The walk method takes as its parameters a Path object pointing to the root directory and a subclass of Callbacks. In lines 10 through 20, we handle the root directory. Lines 23 through 53 are the main loop. The logic of the main loop is pretty similar to the Python version: directories are removed from a work queue and then each entry in the directory is processed. The code for processing each directory entry is inside the main loop rather than in a separate function. Lacking the yield statement of Python, it is not so convenient to put the directory reading logic in a separate function.

Now, a few comments on the coding style encouraged by Java:

  • As expected for a Java program, the source code is very verbose. In particular, try-catch loops take up a lot of space on the page. Rather than use built-in types, the lack of a good literal syntax in Java encourages the definition of special purpose classes. Compare the Results class in the Java version to just using a literal tuple in the Python version. Furthermore, note how the Java standard library defines many more types in its APIs. For example, the filesystem APIs represent file paths using a Path class rather than just using a standard string. This may enforce correct usage in some cases, but it also makes the API more complex and verbose.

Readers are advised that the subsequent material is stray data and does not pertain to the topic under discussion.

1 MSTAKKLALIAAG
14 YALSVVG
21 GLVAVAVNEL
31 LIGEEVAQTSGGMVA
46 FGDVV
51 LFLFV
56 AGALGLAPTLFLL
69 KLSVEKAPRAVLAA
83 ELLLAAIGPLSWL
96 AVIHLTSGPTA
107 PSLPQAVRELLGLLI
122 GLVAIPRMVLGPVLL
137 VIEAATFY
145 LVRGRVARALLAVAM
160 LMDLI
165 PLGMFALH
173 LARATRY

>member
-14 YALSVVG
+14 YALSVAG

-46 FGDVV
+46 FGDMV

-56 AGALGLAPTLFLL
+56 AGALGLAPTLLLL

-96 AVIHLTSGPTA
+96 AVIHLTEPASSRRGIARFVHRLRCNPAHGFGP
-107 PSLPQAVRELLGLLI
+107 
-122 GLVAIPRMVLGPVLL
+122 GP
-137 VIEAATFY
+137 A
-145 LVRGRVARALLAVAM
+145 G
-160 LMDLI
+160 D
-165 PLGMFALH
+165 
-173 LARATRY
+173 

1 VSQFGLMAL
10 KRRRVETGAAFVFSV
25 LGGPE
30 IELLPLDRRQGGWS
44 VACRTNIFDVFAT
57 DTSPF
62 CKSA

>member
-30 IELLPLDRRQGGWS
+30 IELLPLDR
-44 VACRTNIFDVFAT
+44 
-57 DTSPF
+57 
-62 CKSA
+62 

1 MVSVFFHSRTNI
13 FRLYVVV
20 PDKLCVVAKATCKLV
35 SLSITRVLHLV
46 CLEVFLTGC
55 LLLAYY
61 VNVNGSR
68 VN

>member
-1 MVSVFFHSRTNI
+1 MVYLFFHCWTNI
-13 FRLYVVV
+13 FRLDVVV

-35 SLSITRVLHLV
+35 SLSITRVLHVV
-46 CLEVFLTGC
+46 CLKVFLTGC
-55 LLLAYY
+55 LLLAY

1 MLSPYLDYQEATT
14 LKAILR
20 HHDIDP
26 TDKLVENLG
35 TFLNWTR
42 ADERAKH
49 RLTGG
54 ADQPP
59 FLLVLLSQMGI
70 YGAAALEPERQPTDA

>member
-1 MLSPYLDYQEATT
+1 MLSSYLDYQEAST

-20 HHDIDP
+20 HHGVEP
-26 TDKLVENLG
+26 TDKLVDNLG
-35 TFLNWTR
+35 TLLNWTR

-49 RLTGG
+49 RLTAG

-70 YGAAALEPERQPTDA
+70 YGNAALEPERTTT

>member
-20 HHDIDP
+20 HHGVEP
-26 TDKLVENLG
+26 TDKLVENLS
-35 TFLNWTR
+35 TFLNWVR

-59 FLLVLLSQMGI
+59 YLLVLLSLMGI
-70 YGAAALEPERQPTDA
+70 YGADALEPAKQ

• For the longest time, Java did not even provide APIs to get to the real POSIX file attributes, instead using a least-common denominator interface that lost much of the useful data. In Java 7, the java.nio.file package was added, which, among other improvements, provides access to POSIX file attributes.
  • Java 7 even provides a file walker function: java.nio.file.Files.walkFileTree. Unfortunately, the interface provided by this API is insufficient to implement the specification for our file walker. In particular, the visitor callbacks provide only BasicFileAttributes, rather than PosixFileAttributes. Furthermore, it does not provide sufficient control over error handling.
  • Attempting to parallelize the file walk in Java using threads should be successful due to the JVM's robust support for concurrency. The concurrency library java.util.concurrent should make this task pretty straightforward.

Next up: Go and OCaml

That's all for Part 2. In Part 3, we will look in more detail at Go and OCaml. To know when the next part is ready, please follow me on Twitter.